We know from Paul Diaconus that Honorius was laid to rest by the side his empress; his coffin, however, has never been found. It must still be concealed under the pavement of the modern church at the southern end of the transept, near the altar of the crucifixion of S. Peter.
Rodolfo Lanciani, Pagan and Christian Rome (New York: Houghton, Mifflin and Company, 1892), p. 203-205.

Basilica of St. Peter's is absent...
2001.03.06




Re: lack of life
2002.01.19 11:46

...to learn more of Honorius (the younger son of Theodosius who is now Emperor of the West) and his wife Maria. Honorius was the last ancient ruler to [re]build the walls of Rome (because of the "Gothic Wars" -- Christian "Goths" that is) and he also built an imperial mausoleum attached to the original Basilica of St. Peter's. Sometime in the 1500s the sarcophagus of Maria was discovered (very likely while the old basilica was being demolished to make way for the new/present one). The sarcophagus of Maria may well be the last substantial imperial artifact of (the city of) Rome, and after an illustrious title page and a frontispiece, it is an image of the sarcophagus of Maria that Piranesi uses to begin his Campo Marzio publication. In a most elegantly covert way, Piranesi began the 'history' of the Campo Marzio with what is really it's ending, and what is probably the world's greatest designed architectural inversionary double theater goes on from there.




Maria, wife of the emperor Honorius...
2002.02.21

Maria, wife of the emperor Honorius, appears a second time within Piranesi's Il Campo Marzio in the "Ichnographia Campi Martii", the large fold-out plan where Piranesi reenacts ancient Rome's Campo Marzio and its environs, although in this instance, it is the sepulcher of Maria that is delineated rather than her sarcophagus.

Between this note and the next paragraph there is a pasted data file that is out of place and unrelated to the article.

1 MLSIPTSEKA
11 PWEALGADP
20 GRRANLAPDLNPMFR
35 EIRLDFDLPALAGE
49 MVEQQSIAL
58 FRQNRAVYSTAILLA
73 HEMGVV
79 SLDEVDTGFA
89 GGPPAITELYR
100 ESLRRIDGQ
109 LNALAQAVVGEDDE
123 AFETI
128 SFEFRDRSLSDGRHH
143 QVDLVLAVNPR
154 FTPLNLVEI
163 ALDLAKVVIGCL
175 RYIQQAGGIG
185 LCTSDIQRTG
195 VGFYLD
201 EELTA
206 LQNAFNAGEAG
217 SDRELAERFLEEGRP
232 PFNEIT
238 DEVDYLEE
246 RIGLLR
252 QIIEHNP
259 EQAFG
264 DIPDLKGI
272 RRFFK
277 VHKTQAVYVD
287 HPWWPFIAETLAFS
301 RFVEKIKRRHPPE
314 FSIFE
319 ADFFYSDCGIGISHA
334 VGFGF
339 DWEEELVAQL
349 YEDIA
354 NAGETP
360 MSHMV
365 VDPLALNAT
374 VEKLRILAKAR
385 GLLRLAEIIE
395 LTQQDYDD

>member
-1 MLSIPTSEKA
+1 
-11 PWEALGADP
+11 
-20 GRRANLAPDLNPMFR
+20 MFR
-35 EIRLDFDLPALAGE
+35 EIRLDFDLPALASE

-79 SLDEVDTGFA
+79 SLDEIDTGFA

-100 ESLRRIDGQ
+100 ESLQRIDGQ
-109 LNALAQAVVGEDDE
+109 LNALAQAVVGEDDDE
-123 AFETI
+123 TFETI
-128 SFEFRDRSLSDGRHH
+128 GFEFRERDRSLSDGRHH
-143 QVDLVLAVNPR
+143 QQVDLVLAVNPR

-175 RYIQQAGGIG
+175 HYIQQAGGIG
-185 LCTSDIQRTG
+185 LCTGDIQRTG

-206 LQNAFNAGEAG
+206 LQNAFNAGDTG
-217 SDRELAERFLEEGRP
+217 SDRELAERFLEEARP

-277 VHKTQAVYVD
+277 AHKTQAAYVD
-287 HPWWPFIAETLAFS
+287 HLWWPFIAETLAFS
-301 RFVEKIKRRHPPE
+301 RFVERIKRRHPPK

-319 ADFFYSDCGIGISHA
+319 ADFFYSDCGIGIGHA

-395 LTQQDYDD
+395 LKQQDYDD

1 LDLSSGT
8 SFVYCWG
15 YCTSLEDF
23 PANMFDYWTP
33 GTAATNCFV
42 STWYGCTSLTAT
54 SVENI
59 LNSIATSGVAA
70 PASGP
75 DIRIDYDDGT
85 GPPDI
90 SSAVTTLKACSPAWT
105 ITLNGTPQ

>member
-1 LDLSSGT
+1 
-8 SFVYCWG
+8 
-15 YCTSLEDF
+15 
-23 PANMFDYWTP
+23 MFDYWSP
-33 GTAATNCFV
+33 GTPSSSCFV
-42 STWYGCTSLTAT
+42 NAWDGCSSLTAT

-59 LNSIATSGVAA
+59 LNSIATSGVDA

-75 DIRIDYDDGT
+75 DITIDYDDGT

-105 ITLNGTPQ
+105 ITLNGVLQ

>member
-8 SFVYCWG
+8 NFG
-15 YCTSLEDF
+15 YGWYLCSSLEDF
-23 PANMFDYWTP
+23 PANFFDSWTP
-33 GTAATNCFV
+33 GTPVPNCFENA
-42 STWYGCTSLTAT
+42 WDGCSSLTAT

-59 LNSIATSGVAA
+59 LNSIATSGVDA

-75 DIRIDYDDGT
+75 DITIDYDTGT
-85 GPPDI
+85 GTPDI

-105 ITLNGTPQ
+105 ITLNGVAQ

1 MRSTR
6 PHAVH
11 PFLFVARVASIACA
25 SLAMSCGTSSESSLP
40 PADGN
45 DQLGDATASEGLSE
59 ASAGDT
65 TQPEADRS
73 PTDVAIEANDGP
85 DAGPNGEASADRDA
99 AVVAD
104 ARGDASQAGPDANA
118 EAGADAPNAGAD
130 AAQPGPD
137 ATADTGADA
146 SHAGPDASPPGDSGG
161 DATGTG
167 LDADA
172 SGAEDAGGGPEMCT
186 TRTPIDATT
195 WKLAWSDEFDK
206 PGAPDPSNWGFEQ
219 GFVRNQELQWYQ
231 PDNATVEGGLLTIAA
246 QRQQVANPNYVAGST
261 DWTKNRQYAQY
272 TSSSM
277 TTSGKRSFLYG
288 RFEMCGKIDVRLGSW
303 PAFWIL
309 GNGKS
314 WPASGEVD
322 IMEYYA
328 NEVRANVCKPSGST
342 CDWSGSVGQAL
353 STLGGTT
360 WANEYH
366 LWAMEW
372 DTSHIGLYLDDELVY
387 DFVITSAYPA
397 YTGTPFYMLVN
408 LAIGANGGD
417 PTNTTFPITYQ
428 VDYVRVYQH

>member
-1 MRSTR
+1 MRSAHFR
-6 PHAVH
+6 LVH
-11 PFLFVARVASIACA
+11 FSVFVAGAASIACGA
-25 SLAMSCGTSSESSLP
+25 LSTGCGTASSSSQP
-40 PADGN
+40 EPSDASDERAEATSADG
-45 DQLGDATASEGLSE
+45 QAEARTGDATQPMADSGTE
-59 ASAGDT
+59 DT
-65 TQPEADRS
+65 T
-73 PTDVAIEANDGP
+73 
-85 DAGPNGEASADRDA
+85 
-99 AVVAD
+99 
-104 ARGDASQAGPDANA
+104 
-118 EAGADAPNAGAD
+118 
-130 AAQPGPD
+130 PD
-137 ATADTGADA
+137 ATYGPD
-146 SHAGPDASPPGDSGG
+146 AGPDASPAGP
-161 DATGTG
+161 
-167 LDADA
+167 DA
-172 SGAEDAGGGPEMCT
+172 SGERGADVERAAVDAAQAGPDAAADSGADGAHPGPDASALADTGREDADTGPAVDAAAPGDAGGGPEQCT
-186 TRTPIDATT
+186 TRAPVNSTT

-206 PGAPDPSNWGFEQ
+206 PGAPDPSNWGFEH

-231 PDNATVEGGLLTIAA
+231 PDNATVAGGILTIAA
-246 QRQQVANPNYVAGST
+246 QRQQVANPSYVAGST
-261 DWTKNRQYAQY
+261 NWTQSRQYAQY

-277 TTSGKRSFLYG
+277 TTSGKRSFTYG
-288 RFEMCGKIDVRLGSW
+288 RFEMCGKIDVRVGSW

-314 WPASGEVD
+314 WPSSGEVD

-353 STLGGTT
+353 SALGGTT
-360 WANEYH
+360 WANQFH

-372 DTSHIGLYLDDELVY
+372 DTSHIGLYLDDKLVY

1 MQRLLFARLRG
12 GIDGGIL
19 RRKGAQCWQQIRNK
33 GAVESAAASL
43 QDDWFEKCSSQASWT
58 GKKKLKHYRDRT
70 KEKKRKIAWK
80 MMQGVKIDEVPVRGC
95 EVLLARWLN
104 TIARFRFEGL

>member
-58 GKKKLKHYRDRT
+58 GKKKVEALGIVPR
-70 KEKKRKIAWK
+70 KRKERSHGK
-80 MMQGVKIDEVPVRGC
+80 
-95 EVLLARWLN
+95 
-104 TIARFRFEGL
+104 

The sepulcher of Maria sits in front of the Templum Apollinis, and together these structures are within a court enclosed by rows of unnamed sepulchers and adjacent to the Circus of Caligula and Nero. This ensemble is part of the greater Garden of Nero, which is, and indeed was, situated within Rome's Vatican valley. It should be noted, however, that Piranesi separates the sepulcher of Maria from the sepulcher of the Emperor Honorius, the location where Maria's sarcophagus actually did lie. Moreover, neither the sepulcher of Maria nor that of Honorius are placed next to the Basilica of St. Peter's, which is altogether absent from the Ichnographia.



Essentially, Piranesi positions two of imperial Rome's Christian remains within an otherwise completely Pagan milieu, thus marking, albeit covertly, precisely where ancient Rome's inversion from Paganism to Christianity most resolutely occurred. Remember, St. Peter was martyred in the Circus of Caligula and Nero and the altar of St. Peter's Basilica marks St. Peter's tomb.

It rocked Eisenman on his chair...
2007.11.09 10:56

Giovanni Battista Piranesi died today in 1778, on the feast of the dedication of the Basilica Constantiniani (known today as the Basilica of St. John Lateran), the first Christian basilica in Rome.

"Piranesi uses the Rome that was extent in the eighteenth century as a starting point, but that possesses no original value; it is merely a being in the present. From this existential moment of being, he takes buildings that existed in the first and second centuries, in Imperial Rome, and places them in the same framework of time and space as the eighteenth-century city."
--Peter Eisenman, "Notations of Affect. An Architecture of Memory" in Pathos, Affect, Gefühl (Berlin: Walter de Gruyter GmbH, 2004), pp.504-11.

If you actually study the Campo Marzio you'll find the starting point, framework and the millennium's worth of buildings that Piranesi utilized. First there are the altar and race course dedicated to Mars by Romulus in the mid-eighth century BC. Incidentally, this is how the Campo Marzio received its name--the fields of Mars. And to manifest the framework there is the last Imperial artifact of the Campo Marzio, the sepulcher of Empress Maria, wife of Honorius, from the early 5th century AD. Indeed the sarcophagus of Empress Maria holds a key position within the Il Campo Marzio publication. And to complete the framework, the last page of Il Campo Marzio depicts a double theater.